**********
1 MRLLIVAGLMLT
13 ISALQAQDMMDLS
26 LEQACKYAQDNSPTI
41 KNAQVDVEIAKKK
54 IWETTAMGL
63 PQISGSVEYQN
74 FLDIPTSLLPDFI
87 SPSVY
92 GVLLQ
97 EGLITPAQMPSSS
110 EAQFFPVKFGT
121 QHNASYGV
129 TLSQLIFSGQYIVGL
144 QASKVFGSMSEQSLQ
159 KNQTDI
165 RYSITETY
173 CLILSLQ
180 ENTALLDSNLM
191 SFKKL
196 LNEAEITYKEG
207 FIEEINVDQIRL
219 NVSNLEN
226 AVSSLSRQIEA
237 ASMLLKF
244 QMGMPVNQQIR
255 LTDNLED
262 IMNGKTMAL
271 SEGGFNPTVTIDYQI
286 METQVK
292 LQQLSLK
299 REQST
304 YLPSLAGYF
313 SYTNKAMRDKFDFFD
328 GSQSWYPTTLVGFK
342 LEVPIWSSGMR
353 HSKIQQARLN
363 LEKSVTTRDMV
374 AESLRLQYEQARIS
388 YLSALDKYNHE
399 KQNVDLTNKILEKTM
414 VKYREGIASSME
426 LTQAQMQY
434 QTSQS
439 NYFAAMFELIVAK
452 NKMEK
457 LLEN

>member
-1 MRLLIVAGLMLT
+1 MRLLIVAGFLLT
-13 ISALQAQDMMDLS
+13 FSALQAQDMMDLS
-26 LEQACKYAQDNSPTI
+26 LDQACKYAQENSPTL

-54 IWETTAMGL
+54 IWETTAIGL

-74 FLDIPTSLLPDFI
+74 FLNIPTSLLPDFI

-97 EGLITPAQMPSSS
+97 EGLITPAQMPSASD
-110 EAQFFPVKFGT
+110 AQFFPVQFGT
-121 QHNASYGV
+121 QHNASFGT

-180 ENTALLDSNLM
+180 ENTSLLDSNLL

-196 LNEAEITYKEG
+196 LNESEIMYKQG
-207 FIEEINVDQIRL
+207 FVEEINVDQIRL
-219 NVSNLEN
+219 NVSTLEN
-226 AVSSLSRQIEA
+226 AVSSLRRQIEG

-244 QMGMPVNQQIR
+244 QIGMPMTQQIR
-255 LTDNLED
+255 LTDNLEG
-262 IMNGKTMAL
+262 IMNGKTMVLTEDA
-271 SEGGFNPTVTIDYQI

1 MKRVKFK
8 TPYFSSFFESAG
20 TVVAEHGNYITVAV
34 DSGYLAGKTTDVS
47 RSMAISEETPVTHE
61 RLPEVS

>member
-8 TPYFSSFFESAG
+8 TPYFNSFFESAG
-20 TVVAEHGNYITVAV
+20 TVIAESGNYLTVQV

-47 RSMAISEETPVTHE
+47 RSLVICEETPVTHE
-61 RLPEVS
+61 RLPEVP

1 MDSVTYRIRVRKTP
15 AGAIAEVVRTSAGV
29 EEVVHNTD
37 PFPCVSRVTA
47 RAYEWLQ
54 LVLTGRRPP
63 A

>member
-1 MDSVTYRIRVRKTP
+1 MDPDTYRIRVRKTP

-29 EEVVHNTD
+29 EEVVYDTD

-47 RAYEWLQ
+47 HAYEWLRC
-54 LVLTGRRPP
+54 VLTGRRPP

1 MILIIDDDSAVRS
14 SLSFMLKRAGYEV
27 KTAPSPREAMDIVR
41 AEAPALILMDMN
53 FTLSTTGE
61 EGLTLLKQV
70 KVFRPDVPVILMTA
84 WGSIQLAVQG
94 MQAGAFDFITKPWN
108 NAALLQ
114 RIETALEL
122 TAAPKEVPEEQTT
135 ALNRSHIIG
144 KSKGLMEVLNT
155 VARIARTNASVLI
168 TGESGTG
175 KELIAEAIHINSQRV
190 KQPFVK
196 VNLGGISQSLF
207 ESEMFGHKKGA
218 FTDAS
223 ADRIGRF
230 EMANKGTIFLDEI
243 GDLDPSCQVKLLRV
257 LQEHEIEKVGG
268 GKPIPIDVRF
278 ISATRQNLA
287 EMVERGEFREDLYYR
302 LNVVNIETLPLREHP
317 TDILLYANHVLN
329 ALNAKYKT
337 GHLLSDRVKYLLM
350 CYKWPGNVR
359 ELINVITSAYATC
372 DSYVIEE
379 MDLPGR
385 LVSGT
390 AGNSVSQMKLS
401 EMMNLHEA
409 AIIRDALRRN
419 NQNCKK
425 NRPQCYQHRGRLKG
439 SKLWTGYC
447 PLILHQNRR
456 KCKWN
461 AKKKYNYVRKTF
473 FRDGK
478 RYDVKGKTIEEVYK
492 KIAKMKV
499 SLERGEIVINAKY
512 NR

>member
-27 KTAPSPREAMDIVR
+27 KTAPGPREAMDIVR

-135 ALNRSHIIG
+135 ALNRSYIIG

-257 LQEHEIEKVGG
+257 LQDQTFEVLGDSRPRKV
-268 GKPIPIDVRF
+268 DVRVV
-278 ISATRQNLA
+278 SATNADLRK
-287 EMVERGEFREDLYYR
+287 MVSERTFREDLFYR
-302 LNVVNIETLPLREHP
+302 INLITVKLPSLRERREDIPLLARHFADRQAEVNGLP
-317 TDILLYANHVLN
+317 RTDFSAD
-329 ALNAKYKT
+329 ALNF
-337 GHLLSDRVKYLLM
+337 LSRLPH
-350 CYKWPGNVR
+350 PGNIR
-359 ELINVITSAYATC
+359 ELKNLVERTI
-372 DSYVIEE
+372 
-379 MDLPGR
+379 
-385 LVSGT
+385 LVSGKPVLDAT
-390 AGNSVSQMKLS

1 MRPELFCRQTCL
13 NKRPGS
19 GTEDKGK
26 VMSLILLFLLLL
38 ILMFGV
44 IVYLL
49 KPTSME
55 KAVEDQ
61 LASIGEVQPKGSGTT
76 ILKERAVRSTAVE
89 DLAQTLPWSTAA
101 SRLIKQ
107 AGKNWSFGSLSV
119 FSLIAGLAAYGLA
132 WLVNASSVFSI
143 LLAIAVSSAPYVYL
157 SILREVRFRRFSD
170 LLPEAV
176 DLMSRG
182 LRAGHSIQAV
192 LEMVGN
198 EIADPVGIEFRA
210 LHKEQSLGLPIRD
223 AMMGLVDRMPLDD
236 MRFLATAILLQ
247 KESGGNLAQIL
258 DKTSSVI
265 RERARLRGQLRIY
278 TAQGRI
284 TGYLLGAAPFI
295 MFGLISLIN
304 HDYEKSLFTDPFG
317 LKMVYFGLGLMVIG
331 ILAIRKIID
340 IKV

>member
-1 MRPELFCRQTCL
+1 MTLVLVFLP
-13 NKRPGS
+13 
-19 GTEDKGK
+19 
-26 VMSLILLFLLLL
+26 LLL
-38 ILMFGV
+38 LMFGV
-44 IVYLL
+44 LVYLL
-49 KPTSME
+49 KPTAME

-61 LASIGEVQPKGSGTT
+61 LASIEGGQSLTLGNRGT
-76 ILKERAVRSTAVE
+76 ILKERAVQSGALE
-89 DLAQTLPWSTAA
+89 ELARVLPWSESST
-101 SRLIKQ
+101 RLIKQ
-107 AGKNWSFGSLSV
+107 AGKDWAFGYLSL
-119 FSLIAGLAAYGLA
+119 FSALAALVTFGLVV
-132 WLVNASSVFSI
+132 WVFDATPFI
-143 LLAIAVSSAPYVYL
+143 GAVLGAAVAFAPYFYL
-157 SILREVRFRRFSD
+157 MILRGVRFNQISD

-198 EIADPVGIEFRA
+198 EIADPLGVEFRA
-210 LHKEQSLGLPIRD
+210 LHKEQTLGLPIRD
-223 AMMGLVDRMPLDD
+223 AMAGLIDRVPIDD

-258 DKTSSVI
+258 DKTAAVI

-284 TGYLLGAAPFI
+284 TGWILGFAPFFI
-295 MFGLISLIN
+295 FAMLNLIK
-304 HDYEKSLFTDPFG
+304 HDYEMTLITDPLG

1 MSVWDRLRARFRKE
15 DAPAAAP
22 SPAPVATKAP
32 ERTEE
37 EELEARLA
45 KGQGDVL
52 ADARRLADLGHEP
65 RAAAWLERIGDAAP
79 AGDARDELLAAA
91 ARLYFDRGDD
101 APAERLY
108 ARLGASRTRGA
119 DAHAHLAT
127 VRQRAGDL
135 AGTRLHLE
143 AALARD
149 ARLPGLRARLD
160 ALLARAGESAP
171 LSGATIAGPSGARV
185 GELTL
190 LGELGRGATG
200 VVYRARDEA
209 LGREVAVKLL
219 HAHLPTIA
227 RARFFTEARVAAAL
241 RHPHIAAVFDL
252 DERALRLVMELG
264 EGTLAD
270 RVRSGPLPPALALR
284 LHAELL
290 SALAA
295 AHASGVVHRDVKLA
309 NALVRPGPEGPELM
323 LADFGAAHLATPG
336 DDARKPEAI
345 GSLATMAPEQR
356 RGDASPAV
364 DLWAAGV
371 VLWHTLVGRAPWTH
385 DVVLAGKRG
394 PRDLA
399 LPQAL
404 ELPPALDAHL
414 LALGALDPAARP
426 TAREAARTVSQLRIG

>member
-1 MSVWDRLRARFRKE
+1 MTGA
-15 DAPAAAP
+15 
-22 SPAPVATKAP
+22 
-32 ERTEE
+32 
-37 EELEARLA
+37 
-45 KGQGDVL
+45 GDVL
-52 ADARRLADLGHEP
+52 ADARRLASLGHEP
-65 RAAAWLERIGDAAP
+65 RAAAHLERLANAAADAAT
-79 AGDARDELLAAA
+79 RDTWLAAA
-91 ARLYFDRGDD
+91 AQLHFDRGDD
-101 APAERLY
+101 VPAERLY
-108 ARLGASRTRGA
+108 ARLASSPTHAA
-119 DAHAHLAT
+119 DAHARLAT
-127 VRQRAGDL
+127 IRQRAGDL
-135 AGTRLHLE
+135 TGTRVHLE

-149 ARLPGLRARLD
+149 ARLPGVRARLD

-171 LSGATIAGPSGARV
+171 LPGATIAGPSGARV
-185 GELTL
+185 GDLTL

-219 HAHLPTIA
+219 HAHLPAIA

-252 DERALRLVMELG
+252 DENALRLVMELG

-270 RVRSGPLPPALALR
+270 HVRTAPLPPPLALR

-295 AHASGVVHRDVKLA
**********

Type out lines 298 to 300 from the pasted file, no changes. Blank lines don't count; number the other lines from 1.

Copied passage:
200 VVYRARDEA
209 LGREVAVKLL
219 HAHLPTIA